As retreating Iraqi military forces exited Kuwait during the first Gulf War, they intentionally set hundreds of oil wells on fire. This 1991 incident led to months of Herculean efforts to extinguish these fires and cap these wells.
While the exact figure can never be known, it is estimated that this act of environmental and political vandalism needlessly burned one billion barrels of crude oil – with a value of many billions of dollars. The images of blackened landscapes and burning crude were some of the most haunting of the first Gulf War.
The 1992 Werner Herzog movie Lessons of Darkness provides valuable and sometimes-haunting footage of the brave work required to extinguish these fires – it should be required viewing for everyone in the energy industry. Check out https://www.rottentomatoes.com/m/lessons_of_darkness_1995/ for more information.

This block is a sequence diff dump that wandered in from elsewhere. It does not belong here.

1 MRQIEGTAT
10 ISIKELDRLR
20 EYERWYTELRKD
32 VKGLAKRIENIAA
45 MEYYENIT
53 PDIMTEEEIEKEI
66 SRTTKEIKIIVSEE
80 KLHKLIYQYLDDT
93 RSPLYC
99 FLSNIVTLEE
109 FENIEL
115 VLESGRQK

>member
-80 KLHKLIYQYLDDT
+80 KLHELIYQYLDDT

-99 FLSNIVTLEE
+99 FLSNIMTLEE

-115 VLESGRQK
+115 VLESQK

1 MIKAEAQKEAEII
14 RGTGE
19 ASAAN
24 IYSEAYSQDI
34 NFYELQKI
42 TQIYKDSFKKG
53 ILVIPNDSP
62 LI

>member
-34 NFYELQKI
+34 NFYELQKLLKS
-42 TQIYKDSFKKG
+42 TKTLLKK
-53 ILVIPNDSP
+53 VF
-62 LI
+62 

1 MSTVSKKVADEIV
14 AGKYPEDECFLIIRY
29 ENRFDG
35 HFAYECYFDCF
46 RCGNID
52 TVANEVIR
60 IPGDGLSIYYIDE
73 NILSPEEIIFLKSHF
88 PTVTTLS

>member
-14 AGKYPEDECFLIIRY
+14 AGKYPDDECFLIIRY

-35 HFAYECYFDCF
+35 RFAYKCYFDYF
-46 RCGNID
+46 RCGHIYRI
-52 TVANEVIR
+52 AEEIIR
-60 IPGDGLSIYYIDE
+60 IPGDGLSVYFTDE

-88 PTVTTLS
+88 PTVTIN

It turns out that setting wells on fire may be the best environmental option in well blowouts. A recent article in the Journal of Petroleum Technology lays out the case that a burning well leaves little or no oil behind. In those very rare cases where a well blowout occurs, the plan that minimizes its environmental impact is to ignite the well and keep it lit until a relief well can be drilled to plug it.
No one wants to suffer from a well blowout – but when they happen, sometimes the best strategy is to burn the oil instead of have it fall to the ground.